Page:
Johnson attributed his stature as a jurist as based on “a well founded knowledge of the general principles of law, and a sound discretionary judgment in their application with the honest purpose of attaining the truth.”
Jurist, governor. David Johnson was born on October 3, 1782, in Louisa County, Virginia, the son of the Reverend Christopher Johnson, a Baptist Minister, and Elizabeth Dabney. The family immigrated to South Carolina in 1789, where they settled on the Broad River in Chester District. Johnson was educated in the local old field schools, the classical grammar school of the Reverend Joseph Alexander at York, and received private tutoring in mathematics and surveying. Johnson’s legal studies began in 1799 under Abraham Nott. After admission to the bar in December 1803, Johnson entered a four-year partnership with Nott at Union, later taking over the practice. Johnson married Barbara Asbury Herndon on June 2, 1807. The couple had eleven children, only four of whom survived their parents.
Johnson’s public service in the judiciary began on February 16, 1805, with his appointment as commissioner in equity for the western circuit, a position he held for two years. Elected to the state House of Representatives in 1810, Johnson resigned the seat upon his election as solicitor of the middle circuit on December 4, 1811. In December 1815 Johnson was elected circuit judge, and in 1824 he was elevated to the Court of Appeals, serving as presiding judge from 1830 to 1835. On June 2, 1834, Johnson, with Judge John Belton O’Neall concurring, rendered his most famous decision. A staunch Unionist during the nullification crisis, Johnson ruled as unconstitutional the militia test oath, a part of the Force Bill that implemented the nullification ordinance. Infuriated over the decision, the nullifier majority legislature abolished the court in December 1835. Johnson was then transferred to the Court of Equity and the Court of Appeals in Equity, serving as presiding judge of the latter court from circa 1838 to 1846.
Johnson was unanimously elected governor on December 8, 1846. His governorship was dominated by the Mexican War and the efforts required in raising troops for and provisioning the Palmetto Regiment. An ally of John C. Calhoun, Johnson only supported a defensive war, privately opposing the annexation of any lands south of the Rio Grande. Along with Calhoun, he believed that volunteers were unfit for service in Mexico. In November 1847 Johnson urged the legislature to provide assistance for Palmetto Regiment widows and orphans, which was done with a grant of $5,000. As governor, Johnson also called for the establishment of a permanent executive office, and, believing that pardons usurped the judicial process, granted only one during his entire term. Although adhering to the right of secession, Johnson opposed separate state action on the part of South Carolina.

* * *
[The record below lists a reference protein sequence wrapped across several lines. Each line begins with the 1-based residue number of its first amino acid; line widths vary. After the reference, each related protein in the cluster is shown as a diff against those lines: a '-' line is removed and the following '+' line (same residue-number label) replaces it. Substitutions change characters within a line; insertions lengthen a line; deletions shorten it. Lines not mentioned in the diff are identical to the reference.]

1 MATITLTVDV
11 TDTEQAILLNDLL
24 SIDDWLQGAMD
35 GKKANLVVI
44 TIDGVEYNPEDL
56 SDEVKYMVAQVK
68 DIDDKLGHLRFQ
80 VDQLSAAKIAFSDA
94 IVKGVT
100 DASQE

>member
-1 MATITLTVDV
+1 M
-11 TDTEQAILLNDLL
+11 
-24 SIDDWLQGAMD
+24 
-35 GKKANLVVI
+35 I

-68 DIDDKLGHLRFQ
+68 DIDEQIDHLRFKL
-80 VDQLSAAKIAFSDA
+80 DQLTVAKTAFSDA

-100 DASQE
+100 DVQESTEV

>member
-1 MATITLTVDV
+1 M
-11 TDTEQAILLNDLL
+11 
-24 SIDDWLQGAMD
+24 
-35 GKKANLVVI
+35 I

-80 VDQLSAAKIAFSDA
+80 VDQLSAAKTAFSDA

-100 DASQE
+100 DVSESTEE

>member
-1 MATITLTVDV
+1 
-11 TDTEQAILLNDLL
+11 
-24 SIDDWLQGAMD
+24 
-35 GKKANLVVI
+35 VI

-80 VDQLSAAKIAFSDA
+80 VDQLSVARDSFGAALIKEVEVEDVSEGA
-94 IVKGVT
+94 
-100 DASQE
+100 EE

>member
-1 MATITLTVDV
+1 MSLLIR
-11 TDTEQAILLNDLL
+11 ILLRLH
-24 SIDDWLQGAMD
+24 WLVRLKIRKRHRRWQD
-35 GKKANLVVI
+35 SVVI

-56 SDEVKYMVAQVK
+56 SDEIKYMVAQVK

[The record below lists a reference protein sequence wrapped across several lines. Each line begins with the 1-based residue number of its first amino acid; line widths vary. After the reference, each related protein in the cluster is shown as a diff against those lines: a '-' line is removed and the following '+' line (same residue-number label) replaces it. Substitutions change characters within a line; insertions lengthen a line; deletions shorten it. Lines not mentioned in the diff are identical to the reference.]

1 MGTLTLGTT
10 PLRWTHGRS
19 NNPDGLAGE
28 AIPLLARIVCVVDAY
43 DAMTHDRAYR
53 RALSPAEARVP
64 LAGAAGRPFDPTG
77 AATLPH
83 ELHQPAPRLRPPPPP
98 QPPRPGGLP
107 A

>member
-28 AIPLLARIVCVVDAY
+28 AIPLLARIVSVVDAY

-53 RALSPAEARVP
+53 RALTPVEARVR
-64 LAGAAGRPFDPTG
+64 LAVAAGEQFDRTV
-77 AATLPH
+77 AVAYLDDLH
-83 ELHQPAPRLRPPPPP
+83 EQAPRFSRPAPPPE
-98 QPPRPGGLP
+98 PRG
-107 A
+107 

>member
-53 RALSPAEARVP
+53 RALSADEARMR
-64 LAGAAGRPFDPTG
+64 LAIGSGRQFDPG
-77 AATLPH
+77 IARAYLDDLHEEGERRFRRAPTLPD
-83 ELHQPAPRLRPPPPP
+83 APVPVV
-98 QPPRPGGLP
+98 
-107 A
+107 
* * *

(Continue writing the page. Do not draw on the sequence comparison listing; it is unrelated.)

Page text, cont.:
Johnson attributed his stature as a jurist as based on “a well founded knowledge of the general principles of law, and a sound discretionary judgment in their application with the honest purpose of attaining the truth.” He died at Limestone Springs on January 7, 1855, and was buried in the Presbyterian Cemetery at Union. “His mind was like his person,” wrote Governor John L. Manning, “grand in every way.”
Bailey, N. Louise, ed. Biographical Directory of the South Carolina House of Representatives. Vol. 4, 1791–1815. Columbia: University of South Carolina Press, 1984.
O’Neall, John Belton. Biographical Sketches of the Bench and Bar of South Carolina. 2 vols. Charleston, S.C.: S. G. Courtney, 1859.
Scott, Florence Johnson. “Appendix–Letters and Papers of Governor David Johnson and Family, 1810–1855.” Proceedings of the South Carolina Historical Association (1939): 1–47.